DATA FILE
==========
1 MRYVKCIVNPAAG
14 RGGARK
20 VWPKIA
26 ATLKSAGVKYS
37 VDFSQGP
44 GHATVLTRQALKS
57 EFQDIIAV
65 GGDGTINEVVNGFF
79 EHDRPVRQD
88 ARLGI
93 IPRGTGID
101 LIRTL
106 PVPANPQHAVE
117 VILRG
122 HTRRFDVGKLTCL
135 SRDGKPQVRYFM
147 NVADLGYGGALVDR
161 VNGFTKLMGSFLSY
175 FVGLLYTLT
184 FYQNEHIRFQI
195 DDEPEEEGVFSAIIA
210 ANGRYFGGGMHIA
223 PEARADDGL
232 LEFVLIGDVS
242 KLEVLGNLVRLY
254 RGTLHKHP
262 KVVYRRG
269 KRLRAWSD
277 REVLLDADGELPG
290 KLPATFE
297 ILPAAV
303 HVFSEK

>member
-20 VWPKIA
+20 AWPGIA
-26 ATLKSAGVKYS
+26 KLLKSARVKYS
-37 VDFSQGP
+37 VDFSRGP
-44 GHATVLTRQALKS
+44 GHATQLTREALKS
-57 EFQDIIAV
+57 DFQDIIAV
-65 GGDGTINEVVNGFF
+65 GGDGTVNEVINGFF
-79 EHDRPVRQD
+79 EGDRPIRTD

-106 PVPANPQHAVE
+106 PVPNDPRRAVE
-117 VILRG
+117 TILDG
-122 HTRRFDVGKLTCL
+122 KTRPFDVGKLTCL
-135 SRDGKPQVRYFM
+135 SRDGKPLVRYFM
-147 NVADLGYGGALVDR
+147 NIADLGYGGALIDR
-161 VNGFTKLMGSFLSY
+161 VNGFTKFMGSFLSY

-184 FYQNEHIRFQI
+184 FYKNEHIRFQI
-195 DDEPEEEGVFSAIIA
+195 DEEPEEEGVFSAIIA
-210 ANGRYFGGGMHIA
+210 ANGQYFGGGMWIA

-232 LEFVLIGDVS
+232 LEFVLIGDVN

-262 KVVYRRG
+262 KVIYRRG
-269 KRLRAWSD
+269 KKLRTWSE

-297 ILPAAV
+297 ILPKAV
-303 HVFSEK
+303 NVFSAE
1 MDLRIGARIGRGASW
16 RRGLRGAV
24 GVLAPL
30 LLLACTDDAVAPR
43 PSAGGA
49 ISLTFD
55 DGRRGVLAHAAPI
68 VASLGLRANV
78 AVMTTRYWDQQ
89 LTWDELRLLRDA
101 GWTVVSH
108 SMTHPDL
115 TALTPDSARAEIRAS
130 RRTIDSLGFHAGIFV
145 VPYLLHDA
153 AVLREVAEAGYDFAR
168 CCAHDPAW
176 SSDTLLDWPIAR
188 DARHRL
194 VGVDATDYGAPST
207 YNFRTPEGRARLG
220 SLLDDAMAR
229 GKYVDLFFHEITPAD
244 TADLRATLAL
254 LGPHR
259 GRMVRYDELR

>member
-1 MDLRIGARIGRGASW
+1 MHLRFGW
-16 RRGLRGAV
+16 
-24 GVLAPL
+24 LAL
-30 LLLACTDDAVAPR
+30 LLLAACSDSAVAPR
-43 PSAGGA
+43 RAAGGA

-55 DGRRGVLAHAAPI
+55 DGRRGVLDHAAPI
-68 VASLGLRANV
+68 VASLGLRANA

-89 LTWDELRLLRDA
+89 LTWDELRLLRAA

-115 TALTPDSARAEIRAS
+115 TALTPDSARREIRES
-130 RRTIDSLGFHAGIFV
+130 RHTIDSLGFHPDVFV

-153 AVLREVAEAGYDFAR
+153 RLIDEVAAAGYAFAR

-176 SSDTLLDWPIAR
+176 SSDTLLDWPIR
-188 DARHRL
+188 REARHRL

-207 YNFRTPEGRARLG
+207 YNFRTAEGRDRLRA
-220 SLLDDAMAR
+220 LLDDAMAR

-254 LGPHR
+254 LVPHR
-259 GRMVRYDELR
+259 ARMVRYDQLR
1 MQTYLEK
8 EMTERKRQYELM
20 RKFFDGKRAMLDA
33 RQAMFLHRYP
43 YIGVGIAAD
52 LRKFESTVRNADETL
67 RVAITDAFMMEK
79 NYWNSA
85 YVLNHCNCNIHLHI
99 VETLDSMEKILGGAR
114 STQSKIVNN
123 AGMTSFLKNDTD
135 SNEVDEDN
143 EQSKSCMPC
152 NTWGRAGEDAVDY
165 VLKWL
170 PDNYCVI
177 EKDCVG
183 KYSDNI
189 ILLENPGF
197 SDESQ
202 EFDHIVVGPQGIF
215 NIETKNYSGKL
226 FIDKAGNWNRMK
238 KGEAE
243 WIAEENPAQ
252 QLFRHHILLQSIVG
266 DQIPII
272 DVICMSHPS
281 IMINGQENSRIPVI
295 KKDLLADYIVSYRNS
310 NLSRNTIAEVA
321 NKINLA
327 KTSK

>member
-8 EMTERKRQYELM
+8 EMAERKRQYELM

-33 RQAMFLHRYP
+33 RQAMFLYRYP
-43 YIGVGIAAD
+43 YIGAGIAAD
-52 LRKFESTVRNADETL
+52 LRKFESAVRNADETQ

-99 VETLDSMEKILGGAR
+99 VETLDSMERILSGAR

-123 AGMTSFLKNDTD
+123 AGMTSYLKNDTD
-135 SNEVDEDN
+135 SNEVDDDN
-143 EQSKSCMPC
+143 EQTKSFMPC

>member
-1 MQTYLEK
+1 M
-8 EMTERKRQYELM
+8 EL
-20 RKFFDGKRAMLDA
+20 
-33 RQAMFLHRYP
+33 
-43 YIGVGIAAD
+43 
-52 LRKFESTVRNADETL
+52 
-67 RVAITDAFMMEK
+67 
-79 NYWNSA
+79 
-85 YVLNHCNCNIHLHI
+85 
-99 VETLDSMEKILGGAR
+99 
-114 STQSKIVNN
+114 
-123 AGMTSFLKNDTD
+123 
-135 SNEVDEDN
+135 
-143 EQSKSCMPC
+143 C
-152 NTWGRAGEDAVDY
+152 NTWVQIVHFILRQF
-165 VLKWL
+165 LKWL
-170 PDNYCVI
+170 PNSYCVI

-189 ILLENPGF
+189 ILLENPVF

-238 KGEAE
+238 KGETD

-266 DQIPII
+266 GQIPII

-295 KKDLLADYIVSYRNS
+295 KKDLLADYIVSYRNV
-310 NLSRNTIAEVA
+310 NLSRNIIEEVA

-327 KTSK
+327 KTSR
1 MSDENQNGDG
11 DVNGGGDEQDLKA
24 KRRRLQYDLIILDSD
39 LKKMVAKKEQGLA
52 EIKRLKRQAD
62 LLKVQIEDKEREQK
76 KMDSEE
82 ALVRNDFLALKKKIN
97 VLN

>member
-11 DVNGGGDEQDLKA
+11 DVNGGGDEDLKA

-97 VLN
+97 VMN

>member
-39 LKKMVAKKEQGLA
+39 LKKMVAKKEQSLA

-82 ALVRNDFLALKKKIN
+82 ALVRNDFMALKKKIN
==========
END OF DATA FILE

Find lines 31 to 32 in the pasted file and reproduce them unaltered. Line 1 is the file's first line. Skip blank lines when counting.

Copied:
297 ILPAAV
303 HVFSEK